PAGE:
It’s been a good week for planetary exploration, with NASA’s Mars Atmosphere and Volatile Evolution (MAVEN) mission and ISRO’s Mars Orbiter Mission (MOM) swinging into orbit around the Red Planet on September 21st and 24th. I have nothing but undiluted delight for both missions, particularly for MOM - India’s first interplanetary mission, wonderfully executed so far. The three other spacecraft in Mars orbit - MRO, Mars Express and Mars Odyssey - are largely interested in the surface of the planet, but MAVEN and MOM will be training their instruments primarily on the thin Martian atmosphere. Some of the Big Questions about Mars are how what was once a warmer, wetter planet became the frozen desert that it is today, and whether it was or remains at all habitable. MOM and MAVEN have different but complementary instruments designed to supply partial answers to those questions. May the Sun shine warm on their solar panels, and may the ground beneath them and the air around them be ever interesting.
I write this because much of the coverage of the two missions has been rather fixated on the fact that one cost considerably less than the other, and I think that this is something of a red herring. That is to say, it is beside the point. If we’re talking costs, the major point to be made is that both missions were accomplished at a miniscule cost. Currently, NASA’s budget hovers at around 0.1 % of the GDP of the United States, and ISRO’s budget is 0.038 % of India’s GDP (the numbers are almost as small when considered as fractions of the national budgets of both countries). Keep in mind that these are the whole budgets of the two agencies - covering not just solar system exploration, but everything they do in terms of keeping watch over our own planet. Let’s be clear about this; at this time, there is very, very little to be gained by snipping away at planetary science budgets or abandoning exploration - and there is the universe to be lost.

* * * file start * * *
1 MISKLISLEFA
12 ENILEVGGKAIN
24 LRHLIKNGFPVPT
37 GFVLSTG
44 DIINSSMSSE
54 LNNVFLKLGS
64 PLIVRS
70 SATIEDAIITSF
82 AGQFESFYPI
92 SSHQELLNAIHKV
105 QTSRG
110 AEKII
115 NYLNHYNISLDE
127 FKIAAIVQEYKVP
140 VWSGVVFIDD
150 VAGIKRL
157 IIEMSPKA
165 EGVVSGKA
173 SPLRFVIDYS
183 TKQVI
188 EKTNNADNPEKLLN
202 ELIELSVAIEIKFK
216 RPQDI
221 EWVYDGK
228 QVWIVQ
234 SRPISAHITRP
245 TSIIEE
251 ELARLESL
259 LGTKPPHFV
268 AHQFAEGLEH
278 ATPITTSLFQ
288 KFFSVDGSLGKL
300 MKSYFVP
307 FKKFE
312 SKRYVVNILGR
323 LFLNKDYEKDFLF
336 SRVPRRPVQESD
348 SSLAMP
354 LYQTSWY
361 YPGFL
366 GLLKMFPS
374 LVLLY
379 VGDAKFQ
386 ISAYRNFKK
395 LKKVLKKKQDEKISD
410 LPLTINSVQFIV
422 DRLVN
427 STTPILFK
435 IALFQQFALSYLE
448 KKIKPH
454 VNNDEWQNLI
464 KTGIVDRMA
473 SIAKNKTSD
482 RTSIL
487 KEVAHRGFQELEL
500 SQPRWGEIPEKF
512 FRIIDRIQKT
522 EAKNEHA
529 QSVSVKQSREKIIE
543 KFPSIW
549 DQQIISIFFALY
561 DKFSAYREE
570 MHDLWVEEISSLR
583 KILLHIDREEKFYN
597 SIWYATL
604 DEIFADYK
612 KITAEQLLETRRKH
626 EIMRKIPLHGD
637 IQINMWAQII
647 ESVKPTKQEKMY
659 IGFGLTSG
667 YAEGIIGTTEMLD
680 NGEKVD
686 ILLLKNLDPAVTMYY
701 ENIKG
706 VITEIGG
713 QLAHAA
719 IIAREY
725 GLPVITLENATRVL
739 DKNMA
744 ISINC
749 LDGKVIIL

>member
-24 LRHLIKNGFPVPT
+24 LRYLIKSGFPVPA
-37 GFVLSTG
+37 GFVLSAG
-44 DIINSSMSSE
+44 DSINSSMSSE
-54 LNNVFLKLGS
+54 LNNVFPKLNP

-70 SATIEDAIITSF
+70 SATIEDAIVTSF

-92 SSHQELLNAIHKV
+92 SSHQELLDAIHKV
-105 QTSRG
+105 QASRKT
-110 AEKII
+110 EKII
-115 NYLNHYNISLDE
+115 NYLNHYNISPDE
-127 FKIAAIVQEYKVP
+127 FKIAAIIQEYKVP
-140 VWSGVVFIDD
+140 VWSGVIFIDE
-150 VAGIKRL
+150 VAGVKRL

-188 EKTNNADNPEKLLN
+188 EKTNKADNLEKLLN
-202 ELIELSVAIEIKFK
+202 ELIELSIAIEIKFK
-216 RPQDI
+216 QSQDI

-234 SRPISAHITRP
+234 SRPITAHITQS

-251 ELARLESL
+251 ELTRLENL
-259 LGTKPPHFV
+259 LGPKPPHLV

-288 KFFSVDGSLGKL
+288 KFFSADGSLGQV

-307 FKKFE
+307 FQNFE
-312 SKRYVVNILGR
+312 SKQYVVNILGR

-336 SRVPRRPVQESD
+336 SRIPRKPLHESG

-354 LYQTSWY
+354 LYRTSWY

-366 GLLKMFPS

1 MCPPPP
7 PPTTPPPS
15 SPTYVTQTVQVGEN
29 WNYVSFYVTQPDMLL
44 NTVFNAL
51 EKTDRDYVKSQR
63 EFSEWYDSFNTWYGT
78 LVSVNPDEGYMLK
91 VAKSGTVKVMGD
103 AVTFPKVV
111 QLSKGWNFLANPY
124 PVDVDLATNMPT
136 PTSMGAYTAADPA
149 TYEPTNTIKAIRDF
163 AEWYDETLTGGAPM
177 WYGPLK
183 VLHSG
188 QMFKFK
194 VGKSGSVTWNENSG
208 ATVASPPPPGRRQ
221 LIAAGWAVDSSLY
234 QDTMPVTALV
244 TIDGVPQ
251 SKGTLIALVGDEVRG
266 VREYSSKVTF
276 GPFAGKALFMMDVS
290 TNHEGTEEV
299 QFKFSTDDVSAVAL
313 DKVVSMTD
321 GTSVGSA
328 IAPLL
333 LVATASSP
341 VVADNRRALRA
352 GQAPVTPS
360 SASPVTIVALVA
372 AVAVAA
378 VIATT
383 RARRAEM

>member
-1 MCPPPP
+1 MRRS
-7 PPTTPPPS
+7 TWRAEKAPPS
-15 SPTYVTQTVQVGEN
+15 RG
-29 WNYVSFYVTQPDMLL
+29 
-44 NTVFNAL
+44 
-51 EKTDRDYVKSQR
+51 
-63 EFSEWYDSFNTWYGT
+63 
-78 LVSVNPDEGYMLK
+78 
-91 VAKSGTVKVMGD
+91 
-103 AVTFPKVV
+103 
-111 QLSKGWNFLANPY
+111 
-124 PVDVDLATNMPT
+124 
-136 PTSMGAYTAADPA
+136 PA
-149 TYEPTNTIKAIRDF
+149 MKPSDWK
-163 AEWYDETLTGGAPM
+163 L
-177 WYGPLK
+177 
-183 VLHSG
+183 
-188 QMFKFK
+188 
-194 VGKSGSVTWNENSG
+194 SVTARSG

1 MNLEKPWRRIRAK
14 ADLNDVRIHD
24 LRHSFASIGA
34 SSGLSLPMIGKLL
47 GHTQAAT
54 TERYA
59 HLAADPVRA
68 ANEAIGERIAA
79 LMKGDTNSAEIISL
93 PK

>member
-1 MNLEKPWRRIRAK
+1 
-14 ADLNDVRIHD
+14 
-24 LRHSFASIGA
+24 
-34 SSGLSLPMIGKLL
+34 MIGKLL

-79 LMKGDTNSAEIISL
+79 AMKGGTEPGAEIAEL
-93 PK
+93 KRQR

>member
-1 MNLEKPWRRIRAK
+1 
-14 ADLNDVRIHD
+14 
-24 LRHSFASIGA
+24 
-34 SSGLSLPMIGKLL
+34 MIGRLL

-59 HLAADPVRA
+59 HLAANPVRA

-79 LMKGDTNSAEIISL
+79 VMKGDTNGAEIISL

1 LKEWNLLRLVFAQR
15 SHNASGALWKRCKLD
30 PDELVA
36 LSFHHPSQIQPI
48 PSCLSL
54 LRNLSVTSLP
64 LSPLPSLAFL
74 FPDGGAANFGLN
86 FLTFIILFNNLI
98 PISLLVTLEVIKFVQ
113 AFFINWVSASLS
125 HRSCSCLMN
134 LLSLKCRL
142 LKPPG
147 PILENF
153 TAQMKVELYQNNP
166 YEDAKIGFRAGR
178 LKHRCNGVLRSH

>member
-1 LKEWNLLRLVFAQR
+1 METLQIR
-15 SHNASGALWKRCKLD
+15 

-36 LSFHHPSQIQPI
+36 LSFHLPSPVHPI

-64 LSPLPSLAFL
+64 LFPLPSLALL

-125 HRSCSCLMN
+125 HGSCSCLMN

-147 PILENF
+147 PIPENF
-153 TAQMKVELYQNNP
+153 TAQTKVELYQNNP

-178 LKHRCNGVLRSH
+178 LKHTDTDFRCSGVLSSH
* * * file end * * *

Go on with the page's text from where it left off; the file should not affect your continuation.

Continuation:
To me, the most compelling justification for studying the planets is simply that we live on one. In that light, planetary exploration is a profoundly practical proposition. Every mission allows us to test our grasp of basic physical principles in unfamiliar surroundings. When an observation agrees with our predictions, it strengthens our understanding of the processes that shape all planetary bodies, including our own. Every time we see something that we haven’t seen before or do not understand, we widen the boundaries of what we know a little further. The Solar System, with its strange and varied worlds, resembles a grand experiment awaiting observers. It seems a shame not to observe it.
It has been said that in setting out to discover other planets, it is ultimately our own that we end up discovering, in more ways than one. I think Carl Sagan put it best:
Barely 60 years have passed since the first spacecraft ventured purposefully beyond Earth orbit. Imagine that. Only in the last 60 of the 4,600,000,000 years that our planet has witnessed, have we begun to seriously answer questions that generations before us must have asked of the night sky. Were we to turn our backs on those questions, our lives and imaginations would be infinitely poorer for it.